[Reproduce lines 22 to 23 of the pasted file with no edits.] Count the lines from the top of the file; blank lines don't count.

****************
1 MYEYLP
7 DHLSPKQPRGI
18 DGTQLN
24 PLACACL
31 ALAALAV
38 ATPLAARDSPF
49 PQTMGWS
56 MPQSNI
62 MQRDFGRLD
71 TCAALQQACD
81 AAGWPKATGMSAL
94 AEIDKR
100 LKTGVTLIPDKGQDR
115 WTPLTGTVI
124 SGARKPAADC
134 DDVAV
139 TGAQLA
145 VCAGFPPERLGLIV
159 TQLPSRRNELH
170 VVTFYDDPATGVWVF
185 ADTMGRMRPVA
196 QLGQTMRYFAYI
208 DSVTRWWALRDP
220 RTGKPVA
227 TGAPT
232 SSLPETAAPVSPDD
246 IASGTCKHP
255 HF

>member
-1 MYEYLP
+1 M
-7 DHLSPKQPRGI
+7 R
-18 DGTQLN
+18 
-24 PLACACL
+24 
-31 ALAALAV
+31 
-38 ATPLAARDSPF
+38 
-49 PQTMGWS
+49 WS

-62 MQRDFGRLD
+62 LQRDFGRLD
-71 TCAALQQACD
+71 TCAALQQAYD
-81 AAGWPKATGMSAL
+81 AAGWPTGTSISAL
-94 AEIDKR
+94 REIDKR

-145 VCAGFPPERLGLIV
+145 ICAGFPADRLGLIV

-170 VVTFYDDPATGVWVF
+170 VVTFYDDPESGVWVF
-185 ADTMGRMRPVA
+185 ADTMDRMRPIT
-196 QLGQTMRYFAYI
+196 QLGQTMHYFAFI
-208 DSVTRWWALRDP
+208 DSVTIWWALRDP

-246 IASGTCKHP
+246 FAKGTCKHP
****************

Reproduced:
196 QLGQTMRYFAYI
208 DSVTRWWALRDP